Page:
If you're like me, you had an existentialist phase in high school, full of brooding and dour French books. And if you're like me, you probably haven't read much existentialism since then. For some reason, existentialism—at least in the US—is considered a suitable philosophy for adolescents groping for a sense of purpose and meaning, but not for mature adults, who are expected to read something more sober and rigorous. But in her new book At the Existentialist Café, Sarah Bakewell argues for the enduring relevance of existentialists such as Sartre, de Beauvoir, and Heidegger, because their philosophy concerned the most important, immediate questions of human life: what are we? and what should we do? At the LA Review of Books, Skye C. Cleary has a review of the book:
Bakewell doesn’t specifically instruct the reader about how to use existential philosophy. It wouldn’t be very existential to do so — it’s up to us to work that out for ourselves. However, toward the end of the book, she explains how others have applied their ideas. The American author Richard Wright drew from Sartre and Camus for his novel The Outsider. Ralph Ellison, another American, won the National Book Award for Invisible Man, the story of “an alienated black man making a journey from invisibility to authenticity.” Existential ideas worked their way into films such as Rebel Without a Cause, Godzilla, and Funny Face, in which Audrey Hepburn does what Bakewell calls “a wild existentialist dance” in a Parisian bar while searching for a philosopher. Viktor Frankl and R. D. Laing applied existential thinking to psychotherapy, linking psychological well-being to the search for meaning. Others inspired by existential theory entered politics: Norman Mailer pulled out of the running for existential mayor of New York City after drinking too much, arguing with his wife, and then stabbing her at the launch party. Václav Havel, on the other hand, became the first post-Communist president of Czechoslovakia in 1989; inspired by the thinking of Heidegger and Husserl, Havel took up the spirit of skepticism and rebellion against Communist oppression. His vision, Bakewell writes, was for an “existential revolution,” in which “people’s relationship to the ‘human order’ is overhauled and they can return to the authentic experience of things.”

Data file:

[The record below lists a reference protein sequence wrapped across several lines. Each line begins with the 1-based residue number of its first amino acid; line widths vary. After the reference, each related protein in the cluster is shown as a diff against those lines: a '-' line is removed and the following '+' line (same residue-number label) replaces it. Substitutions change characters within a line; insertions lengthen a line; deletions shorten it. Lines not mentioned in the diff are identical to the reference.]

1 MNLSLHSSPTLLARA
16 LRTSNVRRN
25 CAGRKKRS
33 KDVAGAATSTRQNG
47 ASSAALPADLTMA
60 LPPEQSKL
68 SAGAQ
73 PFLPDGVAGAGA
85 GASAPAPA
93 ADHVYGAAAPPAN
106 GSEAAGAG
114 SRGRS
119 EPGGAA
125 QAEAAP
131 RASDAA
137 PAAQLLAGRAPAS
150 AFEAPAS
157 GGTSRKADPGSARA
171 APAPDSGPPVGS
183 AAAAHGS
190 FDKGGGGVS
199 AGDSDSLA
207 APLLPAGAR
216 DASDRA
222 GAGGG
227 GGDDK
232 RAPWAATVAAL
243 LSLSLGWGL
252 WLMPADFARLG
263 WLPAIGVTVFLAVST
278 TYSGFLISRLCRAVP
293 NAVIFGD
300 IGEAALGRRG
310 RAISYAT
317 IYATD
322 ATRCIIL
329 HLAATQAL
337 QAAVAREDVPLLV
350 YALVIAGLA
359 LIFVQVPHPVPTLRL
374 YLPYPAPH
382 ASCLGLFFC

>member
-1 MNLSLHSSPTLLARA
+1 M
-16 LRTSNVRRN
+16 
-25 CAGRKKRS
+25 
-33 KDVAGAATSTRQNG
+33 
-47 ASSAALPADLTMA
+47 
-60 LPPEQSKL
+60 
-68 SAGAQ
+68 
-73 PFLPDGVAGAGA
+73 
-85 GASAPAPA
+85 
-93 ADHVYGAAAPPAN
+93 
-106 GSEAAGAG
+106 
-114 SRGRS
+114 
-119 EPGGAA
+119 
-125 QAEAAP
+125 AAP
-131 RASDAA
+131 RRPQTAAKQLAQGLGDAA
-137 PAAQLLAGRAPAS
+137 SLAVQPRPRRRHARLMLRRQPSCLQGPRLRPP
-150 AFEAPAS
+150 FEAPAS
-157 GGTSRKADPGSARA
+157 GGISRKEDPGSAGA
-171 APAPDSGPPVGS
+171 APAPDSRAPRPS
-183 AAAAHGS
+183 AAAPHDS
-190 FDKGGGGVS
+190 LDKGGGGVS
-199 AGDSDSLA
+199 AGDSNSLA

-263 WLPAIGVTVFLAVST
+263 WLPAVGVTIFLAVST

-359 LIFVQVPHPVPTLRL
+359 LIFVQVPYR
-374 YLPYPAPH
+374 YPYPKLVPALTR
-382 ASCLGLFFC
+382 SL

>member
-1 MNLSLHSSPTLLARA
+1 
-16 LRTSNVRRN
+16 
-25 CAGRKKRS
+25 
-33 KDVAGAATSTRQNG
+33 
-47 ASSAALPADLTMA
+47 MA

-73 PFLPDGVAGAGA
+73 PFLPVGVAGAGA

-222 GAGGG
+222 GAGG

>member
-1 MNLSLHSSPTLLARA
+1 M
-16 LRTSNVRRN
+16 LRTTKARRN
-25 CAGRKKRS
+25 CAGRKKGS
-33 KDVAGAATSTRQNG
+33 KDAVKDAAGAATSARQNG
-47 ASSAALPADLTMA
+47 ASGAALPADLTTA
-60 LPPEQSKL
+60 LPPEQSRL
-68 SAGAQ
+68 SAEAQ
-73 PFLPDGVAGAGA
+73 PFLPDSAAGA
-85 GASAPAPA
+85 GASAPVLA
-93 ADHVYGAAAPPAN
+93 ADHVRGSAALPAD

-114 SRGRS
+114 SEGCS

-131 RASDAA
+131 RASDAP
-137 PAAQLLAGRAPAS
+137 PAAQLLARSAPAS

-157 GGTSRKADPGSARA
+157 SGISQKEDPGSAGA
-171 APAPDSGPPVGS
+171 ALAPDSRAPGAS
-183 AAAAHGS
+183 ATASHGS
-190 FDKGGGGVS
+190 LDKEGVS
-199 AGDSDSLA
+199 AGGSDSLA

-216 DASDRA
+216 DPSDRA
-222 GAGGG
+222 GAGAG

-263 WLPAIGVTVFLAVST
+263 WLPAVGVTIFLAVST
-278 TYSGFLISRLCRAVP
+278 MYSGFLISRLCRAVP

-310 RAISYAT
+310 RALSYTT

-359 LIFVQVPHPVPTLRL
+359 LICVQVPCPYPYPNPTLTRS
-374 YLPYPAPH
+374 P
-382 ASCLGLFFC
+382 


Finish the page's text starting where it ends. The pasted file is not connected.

Bakewell writes that “existentialist ideas and attitudes have embedded themselves so deeply into modern culture that we hardly think of them as existentialist at all” — still, she argues, it’s worth spending time with our existentialist forebears. It’s not just that they’re colorful characters: Bakewell suggests that “perhaps we need the existentialists more than we thought,” and:
*[W]hen reading Sartre on freedom, Beauvoir on the subtle mechanisms of oppression, Kierkegaard on anxiety, Albert Camus on rebellion, Heidegger on technology, or Merleau-Ponty on cognitive science, one sometimes feels one is reading the latest news. Their philosophies remain of interest, not because they are right or wrong, but because they concern life, and because they take on the two biggest human questions: *what are we? and what should we do?**
These philosophers were asking the same questions we are asking today about politics, and science. They addressed such issues as the right to offend, the right to privacy, freedom of speech, how technology changes our identities, and to what extent we are responsible for who we are and the world we are creating. “Science books and magazines bombard us with the news that we are out of control,” Bakewell writes,
that we amount to a mass of irrational but statistically predictable responses, veiled by the mere illusion of a conscious, governing mind. […] We claim to find it disturbing, but we might actually be deriving a kind of reassurance from it – for such ideas let us off the hook. They save us from the existential anxiety that comes with considering ourselves free agents who are responsible for what we do. Sartre would call that bad faith.
Image of Simone de Beauvoir and Jean-Paul Sartre via Open Culture.